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A man of many words. Profane, profound, loyal to a fault and a right rat bastard. I love the finer things in life: expensive cigars, cheap women and all the salted, cured meats I can eat. A friend to dogs, lover of humanity and despiser of people. If I were King the world would be a better place, because, well...I would be King! Oh, and I like ice cream.

Friday, July 21, 2006

Another Central American Travel Day

Mick and I decided to head onward to Tikal, Guatemala. After a leisurely breakfast in Caye Caulker (leisurely for the mosquitos), we boarded the ferry back to Belize City.

The boat was an open affair with maybe 35 folks aboard. As we left Caulker I could see waves breaking over the barrier reef. This reef consists of the second longest barrier reef system in the world, second only to Australia's. It is also a UNESCO World Heritage site. Was I close enough to "collect" it? Jason says no, since he actually dove it a few days later.

OK, fine. But, after watching a show about the North Korean/South Korean border I'm claiming North Korea. I was in Panmunjan in 1976. As part of the tour we entered the building where negotiations take place. North of mid-point of the table is technically in North Korea. I'm saying the ruling lies outside the "law" against airport visits.

But I digres...

As we were blowing on toward Belize City a thundersquall blew up. Since we were all sitting out in the open it looked like we were going to be soaked, if not fried. The crew of the boat quickly broke out tarps for the passengers. It was a futile effort. But whay a wild ride! Lightning and pelting rain crashed down around and upon us through windblown waves. Highly recommended. Better than Disney.

The two hour wait for the bus gave us the chance to dry out our stuff. Fortunately, we were booked on a direct bus to Sta. Elena, Flores in Guatemala, the nearest town to Tikal. The bus wasn't bad. There seemed to be quite a few evangelicals aboard, notable for the women's conservative dress. Each woman's hair was covered with a kind of napkin folded and pinned in exactly the same way. I always wonder where the rules for that sort of thing come from. You know, starched habits, non-patent leather shoes,head coverings. That sort of thing. Who makes those up?

The conquistadors may have established Catholicism as the dominant replacement religion, the protestant evangelicals are giving a good run at conversion. Seventh Day Adventists, Church of Christ and several others have been hard at it. Saving souls with promise of the afterlife payoff. It must be a good sell, because the average Centroamericano sure ain't gettin' it down here.

Crossing the border into Guatemala was simpler than Belize. One building held the customs offices for both countries. One immediately noticeable difference was the money changers. They swarm the bus the instant it pulls to a halt. The rate of exchange stinks, but at least you can get rid of the previous country's now worthless scrip. We should really go to a Euro-type currency throughout the Americas. Everyone takes greenbacks anyway. It would make it much simpler. Greece gave up the Drachma, the oldest existing currency in world history, when the Euro came in. I can't imagine there would be much resistance to replacing all the various Colones, Dolares, Pesos, Quetzales and whatnot.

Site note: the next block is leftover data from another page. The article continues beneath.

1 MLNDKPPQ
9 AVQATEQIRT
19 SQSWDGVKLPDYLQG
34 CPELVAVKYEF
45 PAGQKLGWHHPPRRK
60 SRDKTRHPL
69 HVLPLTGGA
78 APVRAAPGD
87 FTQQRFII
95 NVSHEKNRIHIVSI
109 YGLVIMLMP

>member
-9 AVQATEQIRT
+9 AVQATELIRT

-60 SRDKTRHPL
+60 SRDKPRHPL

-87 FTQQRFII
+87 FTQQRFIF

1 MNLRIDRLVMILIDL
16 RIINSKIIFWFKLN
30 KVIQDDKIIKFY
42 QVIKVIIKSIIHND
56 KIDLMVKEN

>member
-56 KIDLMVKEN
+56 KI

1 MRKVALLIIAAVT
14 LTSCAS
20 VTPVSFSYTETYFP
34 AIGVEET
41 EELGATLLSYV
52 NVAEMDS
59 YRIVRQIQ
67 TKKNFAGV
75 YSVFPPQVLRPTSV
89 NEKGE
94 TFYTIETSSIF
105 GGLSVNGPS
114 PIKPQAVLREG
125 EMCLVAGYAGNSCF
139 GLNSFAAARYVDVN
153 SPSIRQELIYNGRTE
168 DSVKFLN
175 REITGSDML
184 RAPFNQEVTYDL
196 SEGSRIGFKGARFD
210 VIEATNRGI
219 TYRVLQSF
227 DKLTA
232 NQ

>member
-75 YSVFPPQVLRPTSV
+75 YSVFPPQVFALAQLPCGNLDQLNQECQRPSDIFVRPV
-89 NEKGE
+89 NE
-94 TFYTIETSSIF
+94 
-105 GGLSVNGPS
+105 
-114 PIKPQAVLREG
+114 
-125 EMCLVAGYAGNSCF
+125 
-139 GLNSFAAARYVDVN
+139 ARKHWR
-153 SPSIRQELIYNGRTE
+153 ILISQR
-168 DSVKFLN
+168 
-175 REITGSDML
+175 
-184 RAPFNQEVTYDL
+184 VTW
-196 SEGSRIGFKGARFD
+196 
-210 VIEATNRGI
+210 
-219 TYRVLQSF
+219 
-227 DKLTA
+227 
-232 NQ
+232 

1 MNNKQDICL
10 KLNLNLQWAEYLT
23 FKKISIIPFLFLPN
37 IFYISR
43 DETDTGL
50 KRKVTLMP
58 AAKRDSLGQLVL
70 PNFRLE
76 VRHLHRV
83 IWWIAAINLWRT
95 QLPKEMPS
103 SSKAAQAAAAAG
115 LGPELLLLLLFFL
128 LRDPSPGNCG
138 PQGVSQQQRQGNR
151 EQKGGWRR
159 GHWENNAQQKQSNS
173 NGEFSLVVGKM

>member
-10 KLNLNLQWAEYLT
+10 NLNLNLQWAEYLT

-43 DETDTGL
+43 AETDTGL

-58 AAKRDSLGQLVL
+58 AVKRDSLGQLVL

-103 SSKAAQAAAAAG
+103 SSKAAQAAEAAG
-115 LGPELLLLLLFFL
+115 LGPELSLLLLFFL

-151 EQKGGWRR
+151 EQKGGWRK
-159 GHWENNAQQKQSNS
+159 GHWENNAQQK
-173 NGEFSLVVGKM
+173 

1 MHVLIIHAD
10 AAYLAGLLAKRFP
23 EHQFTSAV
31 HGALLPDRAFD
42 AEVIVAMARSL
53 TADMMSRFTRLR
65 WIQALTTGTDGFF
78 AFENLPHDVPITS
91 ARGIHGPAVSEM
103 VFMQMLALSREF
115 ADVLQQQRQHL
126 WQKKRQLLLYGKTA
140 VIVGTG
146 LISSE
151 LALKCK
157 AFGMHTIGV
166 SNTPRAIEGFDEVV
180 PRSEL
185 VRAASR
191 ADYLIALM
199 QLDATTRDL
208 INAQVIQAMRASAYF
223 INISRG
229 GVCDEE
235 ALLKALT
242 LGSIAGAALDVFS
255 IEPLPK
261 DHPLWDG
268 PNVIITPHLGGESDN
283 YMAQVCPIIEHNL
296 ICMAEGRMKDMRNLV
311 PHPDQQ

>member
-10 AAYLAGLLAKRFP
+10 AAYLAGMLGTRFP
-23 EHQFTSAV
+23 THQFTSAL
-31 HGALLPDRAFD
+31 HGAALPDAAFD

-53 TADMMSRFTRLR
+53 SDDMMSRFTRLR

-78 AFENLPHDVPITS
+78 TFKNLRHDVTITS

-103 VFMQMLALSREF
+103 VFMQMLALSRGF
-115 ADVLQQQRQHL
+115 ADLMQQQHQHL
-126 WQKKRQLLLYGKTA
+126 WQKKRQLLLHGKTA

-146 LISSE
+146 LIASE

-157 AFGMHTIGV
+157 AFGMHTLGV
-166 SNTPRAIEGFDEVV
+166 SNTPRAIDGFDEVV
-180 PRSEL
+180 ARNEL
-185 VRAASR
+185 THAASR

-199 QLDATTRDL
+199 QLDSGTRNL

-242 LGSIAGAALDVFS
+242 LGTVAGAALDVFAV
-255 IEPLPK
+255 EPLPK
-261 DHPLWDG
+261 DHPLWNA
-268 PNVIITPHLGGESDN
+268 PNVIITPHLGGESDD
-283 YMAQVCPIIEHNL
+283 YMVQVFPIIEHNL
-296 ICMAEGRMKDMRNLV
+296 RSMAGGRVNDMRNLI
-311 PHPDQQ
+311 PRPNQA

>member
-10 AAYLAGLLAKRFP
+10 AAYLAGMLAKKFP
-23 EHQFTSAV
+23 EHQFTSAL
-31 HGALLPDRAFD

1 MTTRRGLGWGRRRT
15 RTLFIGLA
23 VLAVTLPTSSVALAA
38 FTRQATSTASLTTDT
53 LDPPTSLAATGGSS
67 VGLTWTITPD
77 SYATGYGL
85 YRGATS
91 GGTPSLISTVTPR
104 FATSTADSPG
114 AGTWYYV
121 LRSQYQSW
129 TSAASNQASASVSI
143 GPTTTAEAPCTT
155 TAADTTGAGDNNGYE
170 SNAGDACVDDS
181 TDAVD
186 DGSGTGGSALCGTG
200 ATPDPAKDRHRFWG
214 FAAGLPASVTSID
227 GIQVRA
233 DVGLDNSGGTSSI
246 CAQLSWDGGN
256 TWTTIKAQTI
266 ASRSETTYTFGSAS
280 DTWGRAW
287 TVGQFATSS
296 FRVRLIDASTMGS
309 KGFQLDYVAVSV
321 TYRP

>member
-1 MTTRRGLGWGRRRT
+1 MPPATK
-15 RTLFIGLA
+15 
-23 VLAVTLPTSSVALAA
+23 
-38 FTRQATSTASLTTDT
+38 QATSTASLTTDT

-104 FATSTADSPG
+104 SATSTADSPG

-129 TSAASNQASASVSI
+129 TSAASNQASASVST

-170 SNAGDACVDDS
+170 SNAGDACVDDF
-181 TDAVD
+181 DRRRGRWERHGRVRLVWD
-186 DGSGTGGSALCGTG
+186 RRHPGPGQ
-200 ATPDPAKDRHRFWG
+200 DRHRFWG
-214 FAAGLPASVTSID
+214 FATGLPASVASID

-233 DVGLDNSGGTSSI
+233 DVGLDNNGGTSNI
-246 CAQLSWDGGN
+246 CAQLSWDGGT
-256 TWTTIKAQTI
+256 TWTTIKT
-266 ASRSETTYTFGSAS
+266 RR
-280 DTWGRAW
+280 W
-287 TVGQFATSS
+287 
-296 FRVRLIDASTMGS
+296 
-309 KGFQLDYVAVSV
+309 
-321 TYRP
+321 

I came to enjoy the border crossing immensely. Much more interesting than the mindless lines in airports. Inner dialogue, don't you know.

We hit Sta. Elena bus station around 8 PM. It may be summer with long days up north, but nearer the Equator it gets dark around 6 or 7. So we were in the dark as to which way to go, figuratively and literally. But, soon we were oriented and heading to the little island city of Flores. Mick was grousing about the seemingly dodgy neighborhood, but no one paid us much mind.

Flores sits on a small half mile squared island in Lake Peten. In Mayan times the Itza had an established village there. Today it is mostly restaurants, bars, hostels and souvenir shops. A 400 meter causeway connects Flores to the mainland. As we started onto the causeway Mick noticed a nice lookinghotel off to our left.

The Peten Esplendido was indeed very nice. And due to my near total lack of Spanish I thought the clerk quoted a price of $50 a night for a two night stay. A nice two night stay in a double with A/C, private bath, swimming pool (which we never got around to using) and cable TV seemed like a good deal. And it would have been a good deal. But, it turned out it was $100 a night. Ouch! Hadn't planned on that. Fortunately, and unlike Cuba, plastic works it's magic in this part of the world (This would be huge later on).

After booking a tour of Tikal for the next morning we hit the local ATM and scouted Flores. New currencies always ppush the limits of my math skills. It took three withdrawals of Guatemalan Quetzales until I had enough for the next day's festivities.

1 comment:

J.C. said...

OK, I agree with North Korea, because without major geo-political changes, that is the most you are ever gonna get. Special circumstances. The reef I'll give you with an asterix...
BTW: PanhandleMama is my mother.